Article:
As journalists, we have a reasonable amount of sympathy – even if we don’t always show it – for all the things that can go wrong when someone goes on the record with a genuine attempt at predicting the future.
So, in the spirit of reciprocity, we are going to go out on a limb and offer our own bold prediction: we think the 2020s will be infrastructure’s decade.
This is not meant as a crowd-pleaser to air high five each other about on Zoom. Rather, it’s our take on what we see as the confluence of two powerful sets of fundamentals: first, the fact that all the drivers already pushing investor interest in infrastructure remain firmly in place; and second, our belief that covid-19 is going to propel investor demand for essential hard assets to new heights.
Under the pre-existing drivers bracket, we are including the persistent low interest rate environment (and corresponding investor thirst for yield) that has boosted the asset class since the global financial crisis. Equally important are the historic investment opportunities offered by the energy transition and digitalisation of our societies. Covid has changed none of this and, in digital infrastructure’s case, has even given it a boost.
What the virus has done – and this may prove to be crucial for the asset class’s growth – is underline the ‘essential’ in essential assets, long one of infrastructure’s key selling points. Essential assets, many of which tend to fall on the core end of the spectrum, have always been prized for their defensive, recession-proof characteristics. Post-covid, though, we can see them taking on a new meaning: not just defensive, but literally the only assets able to function and generate yield, largely unaffected, during an economic shutdown.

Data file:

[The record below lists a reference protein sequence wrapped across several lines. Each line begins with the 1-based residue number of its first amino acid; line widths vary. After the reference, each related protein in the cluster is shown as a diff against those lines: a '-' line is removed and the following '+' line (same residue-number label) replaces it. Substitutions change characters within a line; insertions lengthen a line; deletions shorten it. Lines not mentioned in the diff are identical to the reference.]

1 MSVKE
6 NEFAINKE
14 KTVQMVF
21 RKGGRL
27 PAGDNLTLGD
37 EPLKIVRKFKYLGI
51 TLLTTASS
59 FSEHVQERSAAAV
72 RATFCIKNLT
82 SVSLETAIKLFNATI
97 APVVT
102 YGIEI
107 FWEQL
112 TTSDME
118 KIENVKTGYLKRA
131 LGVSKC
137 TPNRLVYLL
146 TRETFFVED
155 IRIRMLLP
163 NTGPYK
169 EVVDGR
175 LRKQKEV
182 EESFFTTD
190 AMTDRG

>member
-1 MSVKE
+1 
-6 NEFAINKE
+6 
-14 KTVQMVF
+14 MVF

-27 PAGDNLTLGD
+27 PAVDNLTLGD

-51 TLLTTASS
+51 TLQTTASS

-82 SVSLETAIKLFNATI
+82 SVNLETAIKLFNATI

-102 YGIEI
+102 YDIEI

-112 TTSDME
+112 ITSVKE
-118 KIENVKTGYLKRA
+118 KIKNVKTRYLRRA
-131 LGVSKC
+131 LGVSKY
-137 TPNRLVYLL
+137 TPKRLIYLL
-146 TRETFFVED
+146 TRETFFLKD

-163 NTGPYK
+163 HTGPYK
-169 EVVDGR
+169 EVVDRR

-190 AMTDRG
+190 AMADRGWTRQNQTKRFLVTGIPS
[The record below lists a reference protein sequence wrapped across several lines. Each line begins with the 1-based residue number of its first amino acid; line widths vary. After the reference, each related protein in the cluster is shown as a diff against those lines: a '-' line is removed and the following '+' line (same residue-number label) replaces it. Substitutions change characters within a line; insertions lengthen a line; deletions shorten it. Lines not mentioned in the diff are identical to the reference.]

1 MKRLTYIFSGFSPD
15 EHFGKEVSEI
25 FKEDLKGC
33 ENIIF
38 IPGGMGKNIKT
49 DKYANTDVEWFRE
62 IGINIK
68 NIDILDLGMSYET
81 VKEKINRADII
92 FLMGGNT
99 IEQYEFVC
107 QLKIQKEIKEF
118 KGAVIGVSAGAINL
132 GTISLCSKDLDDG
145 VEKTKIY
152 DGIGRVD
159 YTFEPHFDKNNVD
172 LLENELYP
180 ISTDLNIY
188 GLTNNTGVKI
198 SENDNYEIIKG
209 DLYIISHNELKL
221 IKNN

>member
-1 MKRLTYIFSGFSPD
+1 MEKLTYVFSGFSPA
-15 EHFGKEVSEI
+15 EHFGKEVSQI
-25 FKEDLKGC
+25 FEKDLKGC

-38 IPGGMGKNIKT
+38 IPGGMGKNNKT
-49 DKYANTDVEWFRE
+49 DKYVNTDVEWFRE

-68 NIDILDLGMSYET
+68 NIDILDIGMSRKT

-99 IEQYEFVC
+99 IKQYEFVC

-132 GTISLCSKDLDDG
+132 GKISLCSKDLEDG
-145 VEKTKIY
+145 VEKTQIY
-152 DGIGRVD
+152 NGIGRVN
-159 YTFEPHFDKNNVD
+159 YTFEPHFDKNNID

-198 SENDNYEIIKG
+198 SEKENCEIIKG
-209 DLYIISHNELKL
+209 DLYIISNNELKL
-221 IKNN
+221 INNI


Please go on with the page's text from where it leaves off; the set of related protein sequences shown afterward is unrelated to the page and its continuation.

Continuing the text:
It’s true infrastructure is not the only asset class offering essential hard assets. Agriculture – more nascent but also relatively unaffected by covid – offers several. Real estate – more established but also more rattled – does too, although we agree with Antin Infrastructure Partners’ Nicolas Mallet, who said: “In 2008 and 2009, a lot of money was moved into alternatives in real estate. I now don’t think real estate will play as big a role as it did then going forwards. As a result, I think a lot of money will come into infrastructure.” A recent Probitas Partners survey also shows declining interest in real estate.
Put simply, when we look across asset classes for essential hard assets able to function come rain or shine, infrastructure just seems to offer the biggest supply. Given what we’re going through, we’d wager more investors will want those in their portfolios (just ask Actis).
And if we’re wrong? Call us out in 2030.
*Or, better yet, come debate it with us at our upcoming Global Summit Online, on 12-15 October.